18May2023 Iraqi Christian refugees in Jordan – Livelihood Assessment


Ibtihal Safi, Project Coordinator at ARCS Jordan

Following the US-led war, waves of sectarian assaults, and capture by the Islamic State (ISIS), hundreds of thousands of Iraqis have fled to Jordan and other neighboring nations. While political unrest and violent practices against defenseless returnees remain, Iraqis who have been forced to flee their homeland are discouraged from returning.

Christians, Yazidis, and other religious and ethnic minorities who faced persecution and were pillaged from their homes, some of whom now live in Jordan, remain displaced, struggling to obtain employment or provide for their families. As of December 2022, Jordan was hosting over 61,000 Iraqis, the country’s second largest group of refugees. However, not all Iraqis in Jordan have an active UNHCR asylum seeker certificate, leaving many without documentation and humanitarian relief.

Over the course of the Conferenza Episcopale Italiana-funded project to support the Iraqi Christian minority in Amman in collaboration with Caritas Jordan, ARCS’ local coordinator and volunteers have had the opportunity to speak with members of the minority and learn their stories.

In the absence of recent information and humanitarian and academic studies on refugees and asylum seekers of minorities living in Jordan following forced migration, ARCS waded into assessing the socioeconomic and livelihood conditions of members of this minority who are residing in non-camp settings in Amman, in a study that focused on understanding their current situation, needs, and coping mechanisms.

The study particularly examined the accessibility and gaps in service provision across a broad array of sectors, including work and income, education, health, food security, water, sanitation and hygiene, sewage and legal assistance, where findings revealed that the Christian minority among Iraqi refugees in Jordan endures lingering harsh living conditions with limited access to essential services, while awaiting protracted resettlement to third countries.

Together with savings and retirement pay from previous occupations in Iraq, money received from relatives is the main source of income for the majority. While just 5% of household heads have found employment after moving to Jordan, the situation is even worse for women, as virtually all female study participants have never been employed in any livelihood activity in Jordan.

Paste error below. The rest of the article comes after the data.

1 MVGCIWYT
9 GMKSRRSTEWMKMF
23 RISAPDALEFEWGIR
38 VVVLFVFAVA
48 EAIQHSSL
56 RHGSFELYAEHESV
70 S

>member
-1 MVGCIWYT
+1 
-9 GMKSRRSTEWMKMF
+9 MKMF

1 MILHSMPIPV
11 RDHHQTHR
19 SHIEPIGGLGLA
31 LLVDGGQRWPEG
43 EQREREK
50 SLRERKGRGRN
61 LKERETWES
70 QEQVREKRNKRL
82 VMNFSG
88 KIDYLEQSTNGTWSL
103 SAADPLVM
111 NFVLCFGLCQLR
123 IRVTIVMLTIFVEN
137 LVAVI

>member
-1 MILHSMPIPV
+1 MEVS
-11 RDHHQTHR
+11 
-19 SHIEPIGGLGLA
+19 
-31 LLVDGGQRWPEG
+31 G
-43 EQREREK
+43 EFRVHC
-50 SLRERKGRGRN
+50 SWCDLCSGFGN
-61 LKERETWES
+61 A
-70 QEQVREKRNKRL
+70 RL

Dropping out of formal schooling remains largely a serious worry among Iraqi children. The majority of children attend informal and church schools. Besides favoring this option in order to safeguard their children from isolation and feelings of insecurity in public schools, the main issue cited by parents as a barrier to receiving a quality school education was the high cost of school fees and supplies

Moreover, the high expenses of healthcare fees deter Iraqis from seeking treatment, unsure where to turn for assistance or help. Access to nutritional assistance and medicine were highlighted as the most urgent health needs. Also, after witnessing war violence and traumatic events, nearly half of the respondents or a member of their households needed or still needs psychiatric care and counseling for psychological illnesses.

Jordan has a medium rate of undernourishment, and more than half of the respondents reported that owing to high food prices, their family couldn’t subsist on the amount of food they had. Reducing the number or portions of daily meals, and borrowing money to purchase food items are used as food-insecurity coping strategies, in attempts to meet the household’s nutritional demands.

Finally, the expense of services and immigration counsel was cited as a legal concern, with around 90% of refugees and asylum seekers reporting they had not obtained legal aid in form of advice, counseling and court representation when needed by an attorney.

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